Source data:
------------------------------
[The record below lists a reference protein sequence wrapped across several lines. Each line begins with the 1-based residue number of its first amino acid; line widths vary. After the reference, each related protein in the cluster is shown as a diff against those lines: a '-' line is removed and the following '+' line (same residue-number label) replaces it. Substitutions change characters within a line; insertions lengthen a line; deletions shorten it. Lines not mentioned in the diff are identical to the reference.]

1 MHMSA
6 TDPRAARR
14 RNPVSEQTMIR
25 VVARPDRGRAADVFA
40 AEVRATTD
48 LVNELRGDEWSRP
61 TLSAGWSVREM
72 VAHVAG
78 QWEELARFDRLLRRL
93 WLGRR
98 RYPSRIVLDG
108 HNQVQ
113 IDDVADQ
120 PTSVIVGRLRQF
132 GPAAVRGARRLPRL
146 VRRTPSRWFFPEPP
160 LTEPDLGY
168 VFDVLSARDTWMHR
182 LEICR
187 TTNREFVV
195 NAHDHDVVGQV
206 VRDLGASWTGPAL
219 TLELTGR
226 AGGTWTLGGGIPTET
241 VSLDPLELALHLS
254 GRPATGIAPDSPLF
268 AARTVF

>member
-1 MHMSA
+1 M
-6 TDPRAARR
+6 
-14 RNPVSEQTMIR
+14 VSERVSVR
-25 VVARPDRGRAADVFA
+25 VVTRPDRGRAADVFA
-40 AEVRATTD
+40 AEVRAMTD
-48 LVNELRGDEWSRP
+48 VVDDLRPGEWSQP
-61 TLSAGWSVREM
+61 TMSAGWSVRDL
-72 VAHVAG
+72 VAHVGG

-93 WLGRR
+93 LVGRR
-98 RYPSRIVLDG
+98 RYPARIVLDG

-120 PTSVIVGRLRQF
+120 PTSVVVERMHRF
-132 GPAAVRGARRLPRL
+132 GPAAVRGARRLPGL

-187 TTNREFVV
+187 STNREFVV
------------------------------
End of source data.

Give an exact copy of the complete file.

[The record below lists a reference protein sequence wrapped across several lines. Each line begins with the 1-based residue number of its first amino acid; line widths vary. After the reference, each related protein in the cluster is shown as a diff against those lines: a '-' line is removed and the following '+' line (same residue-number label) replaces it. Substitutions change characters within a line; insertions lengthen a line; deletions shorten it. Lines not mentioned in the diff are identical to the reference.]

1 MHMSA
6 TDPRAARR
14 RNPVSEQTMIR
25 VVARPDRGRAADVFA
40 AEVRATTD
48 LVNELRGDEWSRP
61 TLSAGWSVREM
72 VAHVAG
78 QWEELARFDRLLRRL
93 WLGRR
98 RYPSRIVLDG
108 HNQVQ
113 IDDVADQ
120 PTSVIVGRLRQF
132 GPAAVRGARRLPRL
146 VRRTPSRWFFPEPP
160 LTEPDLGY
168 VFDVLSARDTWMHR
182 LEICR
187 TTNREFVV
195 NAHDHDVVGQV
206 VRDLGASWTGPAL
219 TLELTGR
226 AGGTWTLGGGIPTET
241 VSLDPLELALHLS
254 GRPATGIAPDSPLF
268 AARTVF

>member
-1 MHMSA
+1 M
-6 TDPRAARR
+6 
-14 RNPVSEQTMIR
+14 VSERVSVR
-25 VVARPDRGRAADVFA
+25 VVTRPDRGRAADVFA
-40 AEVRATTD
+40 AEVRAMTD
-48 LVNELRGDEWSRP
+48 VVDDLRPGEWSQP
-61 TLSAGWSVREM
+61 TMSAGWSVRDL
-72 VAHVAG
+72 VAHVGG

-93 WLGRR
+93 LVGRR
-98 RYPSRIVLDG
+98 RYPARIVLDG

-120 PTSVIVGRLRQF
+120 PTSVVVERMHRF
-132 GPAAVRGARRLPRL
+132 GPAAVRGARRLPGL

-187 TTNREFVV
+187 STNREFVV